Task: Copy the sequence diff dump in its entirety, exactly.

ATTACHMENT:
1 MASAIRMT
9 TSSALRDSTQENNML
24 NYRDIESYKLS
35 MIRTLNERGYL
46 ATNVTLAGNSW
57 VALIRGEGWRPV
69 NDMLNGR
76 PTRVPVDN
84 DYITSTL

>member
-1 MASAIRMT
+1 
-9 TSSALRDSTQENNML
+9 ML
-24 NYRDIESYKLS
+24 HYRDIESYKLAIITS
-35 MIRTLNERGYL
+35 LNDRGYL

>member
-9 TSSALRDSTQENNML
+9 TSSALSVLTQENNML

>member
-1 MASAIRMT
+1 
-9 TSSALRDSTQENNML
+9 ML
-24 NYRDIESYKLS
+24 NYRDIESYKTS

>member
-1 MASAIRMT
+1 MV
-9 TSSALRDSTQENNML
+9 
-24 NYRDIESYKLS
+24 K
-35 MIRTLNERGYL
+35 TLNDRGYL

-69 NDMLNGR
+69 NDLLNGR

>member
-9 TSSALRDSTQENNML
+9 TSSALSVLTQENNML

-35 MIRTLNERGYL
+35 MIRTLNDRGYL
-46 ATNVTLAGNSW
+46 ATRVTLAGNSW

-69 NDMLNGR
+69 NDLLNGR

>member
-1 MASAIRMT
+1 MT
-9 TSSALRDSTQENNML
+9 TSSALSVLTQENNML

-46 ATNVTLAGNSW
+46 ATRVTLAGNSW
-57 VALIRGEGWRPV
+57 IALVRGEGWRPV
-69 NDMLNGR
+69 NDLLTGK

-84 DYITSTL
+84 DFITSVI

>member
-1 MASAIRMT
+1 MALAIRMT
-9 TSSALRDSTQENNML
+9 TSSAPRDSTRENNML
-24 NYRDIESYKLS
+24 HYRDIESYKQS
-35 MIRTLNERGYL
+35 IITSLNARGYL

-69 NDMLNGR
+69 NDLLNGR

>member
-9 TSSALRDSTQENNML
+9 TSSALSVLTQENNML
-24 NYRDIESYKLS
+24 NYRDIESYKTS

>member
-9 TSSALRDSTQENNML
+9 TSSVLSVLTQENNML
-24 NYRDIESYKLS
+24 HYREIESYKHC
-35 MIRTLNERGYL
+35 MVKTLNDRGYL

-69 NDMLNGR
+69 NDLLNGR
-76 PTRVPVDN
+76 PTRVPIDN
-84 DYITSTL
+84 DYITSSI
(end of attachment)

1 MASAIRMT
9 TSSALRDSTQENNML
24 NYRDIESYKLS
35 MIRTLNERGYL
46 ATNVTLAGNSW
57 VALIRGEGWRPV
69 NDMLNGR
76 PTRVPVDN
84 DYITSTL

>member
-1 MASAIRMT
+1 
-9 TSSALRDSTQENNML
+9 ML
-24 NYRDIESYKLS
+24 HYRDIESYKLAIITS
-35 MIRTLNERGYL
+35 LNDRGYL

>member
-9 TSSALRDSTQENNML
+9 TSSALSVLTQENNML

>member
-1 MASAIRMT
+1 
-9 TSSALRDSTQENNML
+9 ML
-24 NYRDIESYKLS
+24 NYRDIESYKTS

>member
-1 MASAIRMT
+1 MV
-9 TSSALRDSTQENNML
+9 
-24 NYRDIESYKLS
+24 K
-35 MIRTLNERGYL
+35 TLNDRGYL

-69 NDMLNGR
+69 NDLLNGR

>member
-9 TSSALRDSTQENNML
+9 TSSALSVLTQENNML

-35 MIRTLNERGYL
+35 MIRTLNDRGYL
-46 ATNVTLAGNSW
+46 ATRVTLAGNSW

-69 NDMLNGR
+69 NDLLNGR

>member
-1 MASAIRMT
+1 MT
-9 TSSALRDSTQENNML
+9 TSSALSVLTQENNML

-46 ATNVTLAGNSW
+46 ATRVTLAGNSW
-57 VALIRGEGWRPV
+57 IALVRGEGWRPV
-69 NDMLNGR
+69 NDLLTGK

-84 DYITSTL
+84 DFITSVI

>member
-1 MASAIRMT
+1 MALAIRMT
-9 TSSALRDSTQENNML
+9 TSSAPRDSTRENNML
-24 NYRDIESYKLS
+24 HYRDIESYKQS
-35 MIRTLNERGYL
+35 IITSLNARGYL

-69 NDMLNGR
+69 NDLLNGR

>member
-9 TSSALRDSTQENNML
+9 TSSALSVLTQENNML
-24 NYRDIESYKLS
+24 NYRDIESYKTS

>member
-9 TSSALRDSTQENNML
+9 TSSVLSVLTQENNML
-24 NYRDIESYKLS
+24 HYREIESYKHC
-35 MIRTLNERGYL
+35 MVKTLNDRGYL

-69 NDMLNGR
+69 NDLLNGR
-76 PTRVPVDN
+76 PTRVPIDN
-84 DYITSTL
+84 DYITSSI